What to Do in the Case of an Earthquake
When I think of an earthquake my mind goes to the life changing effects the San Francisco Earthquake had in 1906. The quake lasted only a minute, but was one of the worst natural disasters in the nation’s history. Everyone can be affected by an earthquake, even if they’re not located by a fault line. That’s why we recommend that everyone be ready for an earthquake regardless of their location. When preparing for any emergency, it’s important to be supplied with even the most basic tools for survival, (safe shelter, clean water and food.) Grab-n-Go supplies, including 72-hr-kits, food, and water, should also be kept in an easily accessible location at all times.
Know of a Safe Location
One of the most common ways people are injured during an earthquake is by falling objects. A good way to protect yourself from falling objects during an earthquake is to hide underneath something. It’s important to know where all the low sturdy furniture is in your home, work, or school. (Metal door frames, desks, sturdy, and low tables are ideal objects to get under.) If sturdy furniture is not available, be aware of an interior wall or hallway far from windows and potentially unstable furniture. It is essential to locate these areas before you are in an actual earthquake. Make sure that all family members know the best place to find shelter in each area of the house, at work, or at school.
Have a Game Plan
Make sure you have an out-of-state contact who you can call after the quake has passed to let them know your family’s condition. All family members and friends should know that in an event of a disaster, they should call this contact for an update on your condition. It is especially important for families with young children to practice what to do in the event of an earthquake. Make sure your family has a well thought out plan of action and decide upon a meeting area to go to when the earthquake is over. If you have young children and are unsure of the proper plan of action for your family, contact your local school or childcare center to get ideas on how to develop an appropriate strategy for staying safe.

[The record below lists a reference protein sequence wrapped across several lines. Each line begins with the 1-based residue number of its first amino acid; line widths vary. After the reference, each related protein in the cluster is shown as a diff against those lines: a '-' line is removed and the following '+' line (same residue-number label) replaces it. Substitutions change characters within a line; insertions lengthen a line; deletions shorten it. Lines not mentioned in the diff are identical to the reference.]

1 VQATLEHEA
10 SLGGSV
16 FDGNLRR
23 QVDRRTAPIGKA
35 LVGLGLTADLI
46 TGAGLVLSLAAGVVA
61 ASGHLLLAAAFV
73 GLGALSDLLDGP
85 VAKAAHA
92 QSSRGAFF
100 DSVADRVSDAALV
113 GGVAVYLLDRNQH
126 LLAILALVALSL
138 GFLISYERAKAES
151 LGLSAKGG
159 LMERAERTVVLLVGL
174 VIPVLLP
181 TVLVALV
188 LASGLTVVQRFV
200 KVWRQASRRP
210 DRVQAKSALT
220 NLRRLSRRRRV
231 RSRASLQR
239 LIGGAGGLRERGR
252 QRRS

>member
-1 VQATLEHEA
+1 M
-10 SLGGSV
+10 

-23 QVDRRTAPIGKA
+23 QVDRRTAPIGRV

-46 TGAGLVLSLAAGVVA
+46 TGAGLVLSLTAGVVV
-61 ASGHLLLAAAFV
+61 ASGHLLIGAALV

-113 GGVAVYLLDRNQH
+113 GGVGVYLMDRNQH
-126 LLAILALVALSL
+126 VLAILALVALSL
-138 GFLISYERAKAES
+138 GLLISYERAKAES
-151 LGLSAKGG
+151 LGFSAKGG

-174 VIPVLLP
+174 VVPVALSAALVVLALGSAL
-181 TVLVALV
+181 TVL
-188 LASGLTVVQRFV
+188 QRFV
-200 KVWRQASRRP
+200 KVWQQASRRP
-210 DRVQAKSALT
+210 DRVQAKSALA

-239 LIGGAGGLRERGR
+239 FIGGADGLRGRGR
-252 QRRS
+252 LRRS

Prepare Your Home
After preparing for your family’s safety, your home should be your next priority when developing a recovery plan. There are certain steps you can take to make your home more secure in the event of a disaster. If you don’t think you have time to execute these measures – make time.
- Learn how to shut off gas, water and electricity in your home in case power lines are damaged.
- Secure heavy furnishings. (Mirrors, large pictures, tall dressers or unattached shelving, etc.)
- Secure your water heater and other appliances that could move and disrupt utility lines.
- Store breakable and heavy objects on lower shelves. Also, use latches on cabinet doors.
- Keep all flammable and hazardous liquids, such as paints, pest sprays and cleaning products, secured in low cabinets and shelves.